SA Society of Physiotherapy calls for community engagement to protect people exercising in the outdoors

On Friday nights, a bunch of young men rock up in their cars at the small park in a West Rand suburb. The music pumps as they do wheelies and figures of eight, tearing up the grass next to the swings; they leave behind a layer of rubbish – smashed alcohol bottles, fast-food containers, cigarette stompies and more.

Is any young mother likely to take her child to the park the next day to swing on the swings or play on the cheerful red, yellow and blue roundabout? Of course not.

“Everyone needs to exercise, but it’s especially important for children. Free, unstructured play is essential for our children, not only for their physical health, but also for their physical and mental development,” says Dr Ina Diener, president of the South African Society of Physiotherapy (SASP). Yet the physical boundaries of our children’s worlds have shrunk, for many reasons, including the perception that public open spaces are unsafe. One play expert calls middle class children the “children of imprisonment”, confined to schoolrooms and their homes, stuck behind screens and deprived of contact with the natural world. And while children in disadvantaged communities are often physically freer, their environment is frequently degraded.

Randy White and Vicki Stoecklin, writing in the March/April 1998 issue of Early Childhood News, listed the things children like to have in their places of play, things that will help them develop strong healthy limbs and brains. The list includes: water; vegetation, including trees, bushes, flowers and long grasses; animals, creatures in ponds, and other living things; natural colour, diversity and change; nooks and crannies; places to sit in or on, shelter and shade. That looks like a list of what we’d all like in our outdoor exercise spaces.

Our existing urban open spaces offer many of these things, but we are wary of using them for play or exercise; women in particular are less likely to use parks and open spaces because of a sense that they’re not safe (and this, of course, impacts on children as well). That’s why the SASP is calling on all of us to take back our open spaces, during National Physiotherapy BackWeek (4-8 September 2017).

How do we do that? How do we reclaim our public open spaces, for our children and ourselves, so that we can play, walk, run and cycle?

“There are two factors in play here,” says Dr Diener. “One is the responsibility of the authorities, the police service and those in charge of our parks and recreational services; the other is the community itself.”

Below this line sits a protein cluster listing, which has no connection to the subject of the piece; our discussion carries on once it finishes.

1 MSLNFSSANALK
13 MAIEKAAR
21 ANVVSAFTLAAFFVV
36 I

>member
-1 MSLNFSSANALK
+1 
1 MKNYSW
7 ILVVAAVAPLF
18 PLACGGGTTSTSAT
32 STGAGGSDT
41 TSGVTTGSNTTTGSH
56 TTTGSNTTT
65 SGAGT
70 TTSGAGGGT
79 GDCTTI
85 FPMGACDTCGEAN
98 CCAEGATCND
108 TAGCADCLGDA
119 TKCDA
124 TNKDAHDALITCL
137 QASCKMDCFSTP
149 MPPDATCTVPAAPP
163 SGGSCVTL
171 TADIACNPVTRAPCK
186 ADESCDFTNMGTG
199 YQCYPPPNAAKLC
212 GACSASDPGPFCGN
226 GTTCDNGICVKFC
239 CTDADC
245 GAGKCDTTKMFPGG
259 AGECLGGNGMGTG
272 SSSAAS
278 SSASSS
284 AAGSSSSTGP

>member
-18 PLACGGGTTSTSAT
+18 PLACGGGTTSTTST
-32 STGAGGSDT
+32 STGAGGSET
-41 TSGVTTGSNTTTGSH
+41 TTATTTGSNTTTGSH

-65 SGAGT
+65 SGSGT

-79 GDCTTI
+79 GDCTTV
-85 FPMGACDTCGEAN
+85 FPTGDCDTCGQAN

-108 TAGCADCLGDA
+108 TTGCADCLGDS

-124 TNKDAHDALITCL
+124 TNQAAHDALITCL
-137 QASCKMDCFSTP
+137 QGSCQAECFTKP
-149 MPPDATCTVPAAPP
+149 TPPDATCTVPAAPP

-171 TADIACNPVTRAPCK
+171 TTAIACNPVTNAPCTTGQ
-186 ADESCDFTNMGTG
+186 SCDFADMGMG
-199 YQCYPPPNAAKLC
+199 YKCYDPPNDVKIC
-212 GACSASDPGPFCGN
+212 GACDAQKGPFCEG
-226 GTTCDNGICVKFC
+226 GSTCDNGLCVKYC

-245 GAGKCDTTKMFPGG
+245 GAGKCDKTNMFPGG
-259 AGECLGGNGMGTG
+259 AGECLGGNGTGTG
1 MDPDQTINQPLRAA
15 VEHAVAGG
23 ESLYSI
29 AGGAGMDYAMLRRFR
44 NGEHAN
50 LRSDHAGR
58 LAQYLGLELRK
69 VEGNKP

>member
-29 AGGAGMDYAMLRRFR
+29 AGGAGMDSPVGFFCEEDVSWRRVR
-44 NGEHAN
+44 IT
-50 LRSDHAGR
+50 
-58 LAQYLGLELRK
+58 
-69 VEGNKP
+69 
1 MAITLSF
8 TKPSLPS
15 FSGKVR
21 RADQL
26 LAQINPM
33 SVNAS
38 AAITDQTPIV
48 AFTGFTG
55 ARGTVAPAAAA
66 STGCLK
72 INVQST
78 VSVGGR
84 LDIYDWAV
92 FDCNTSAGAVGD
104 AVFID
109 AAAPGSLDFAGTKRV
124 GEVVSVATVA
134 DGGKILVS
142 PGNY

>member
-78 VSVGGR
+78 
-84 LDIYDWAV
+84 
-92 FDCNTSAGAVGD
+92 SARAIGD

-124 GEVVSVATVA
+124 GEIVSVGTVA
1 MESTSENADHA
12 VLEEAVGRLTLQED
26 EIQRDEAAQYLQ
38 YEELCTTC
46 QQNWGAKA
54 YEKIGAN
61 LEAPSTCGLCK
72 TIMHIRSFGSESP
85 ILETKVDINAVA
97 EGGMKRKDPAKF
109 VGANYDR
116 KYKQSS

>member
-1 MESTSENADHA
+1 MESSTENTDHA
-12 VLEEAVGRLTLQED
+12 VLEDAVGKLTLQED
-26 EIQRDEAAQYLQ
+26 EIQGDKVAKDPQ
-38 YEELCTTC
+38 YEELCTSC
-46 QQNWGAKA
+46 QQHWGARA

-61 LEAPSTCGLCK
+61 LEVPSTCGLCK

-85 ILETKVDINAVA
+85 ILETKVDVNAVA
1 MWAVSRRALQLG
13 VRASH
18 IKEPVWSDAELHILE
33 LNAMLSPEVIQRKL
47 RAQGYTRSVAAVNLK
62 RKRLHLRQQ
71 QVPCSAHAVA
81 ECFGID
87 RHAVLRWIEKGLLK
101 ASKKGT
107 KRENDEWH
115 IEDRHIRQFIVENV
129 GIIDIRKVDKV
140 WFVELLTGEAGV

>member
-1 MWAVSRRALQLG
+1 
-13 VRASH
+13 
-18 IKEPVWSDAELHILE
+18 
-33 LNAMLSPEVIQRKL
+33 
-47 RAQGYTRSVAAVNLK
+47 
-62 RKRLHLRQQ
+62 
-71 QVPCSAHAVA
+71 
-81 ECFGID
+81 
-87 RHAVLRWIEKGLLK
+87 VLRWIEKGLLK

• Get involved with community organisations: stokvels, community policing forums, church groups and the like, and use them as forums to raise issues around safe public open spaces.
• Get together with neighbours and make plans to ‘police’ open spaces (not only parks, but also open veld that commuters cross on foot, for example) – in some instances, this might mean organising patrols at crucial times, in others it might just mean giving residents of neighbouring houses a phone number to alert the group when unwanted activity happens.
• Liaise with local police to get them on board.
• Liaise with the authority in charge of parks and similar facilities about clean-ups. Offer to help! Nothing pulls a community together like a messy weekend morning involving gloves and rubbish bags.
• Use the facilities. Get together with other parents and take your children to the park to play on the roundabout. Walk the dogs there (pick up the poo). Invite your next-door neighbours to join you there for a picnic. Empty, unused public spaces are an open door to unwanted activities like drunken parties or drug use.

“Public open spaces are an asset that we should be using for exercise that will improve our health,” says Dr Diener. “Our Department of Health is fighting a battle against non-communicable diseases, such as cardiovascular illness and diabetes, which threaten to swamp our health services as the numbers rise. Exercise is a crucial weapon in this battle: the more South Africans move, the better their health will be.” All physiotherapists prescribe exercise to help with existing physical problems and stave off future ones.

“We call on all South African communities to reclaim their public open spaces, for our health and the health of our children,” says Dr Diener. “We ask communities as well as our Minister of Police, Fikile Mbalula, all commanding officers of the South African Police Service, and our traffic officers, to make a firm public commitment to guarding open spaces and routes people use for walking, running and cycling, every day. Let’s take back our streets and parks!”

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